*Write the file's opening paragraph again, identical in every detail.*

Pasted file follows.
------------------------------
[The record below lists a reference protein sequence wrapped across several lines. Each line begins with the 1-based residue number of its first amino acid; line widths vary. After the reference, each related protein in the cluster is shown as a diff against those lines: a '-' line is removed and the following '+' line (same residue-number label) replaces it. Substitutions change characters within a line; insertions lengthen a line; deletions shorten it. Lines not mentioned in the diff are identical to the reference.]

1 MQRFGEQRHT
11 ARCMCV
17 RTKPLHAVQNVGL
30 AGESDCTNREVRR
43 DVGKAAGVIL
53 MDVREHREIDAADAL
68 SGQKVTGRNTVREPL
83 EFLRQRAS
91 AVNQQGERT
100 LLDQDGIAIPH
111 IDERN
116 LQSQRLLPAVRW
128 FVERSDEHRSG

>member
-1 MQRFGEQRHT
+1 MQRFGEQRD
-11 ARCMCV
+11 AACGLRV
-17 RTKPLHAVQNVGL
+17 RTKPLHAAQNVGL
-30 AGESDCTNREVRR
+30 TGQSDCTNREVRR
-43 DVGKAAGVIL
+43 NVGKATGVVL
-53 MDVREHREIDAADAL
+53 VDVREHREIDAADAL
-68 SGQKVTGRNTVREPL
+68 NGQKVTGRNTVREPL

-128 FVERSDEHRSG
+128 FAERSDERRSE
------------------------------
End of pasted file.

[The record below lists a reference protein sequence wrapped across several lines. Each line begins with the 1-based residue number of its first amino acid; line widths vary. After the reference, each related protein in the cluster is shown as a diff against those lines: a '-' line is removed and the following '+' line (same residue-number label) replaces it. Substitutions change characters within a line; insertions lengthen a line; deletions shorten it. Lines not mentioned in the diff are identical to the reference.]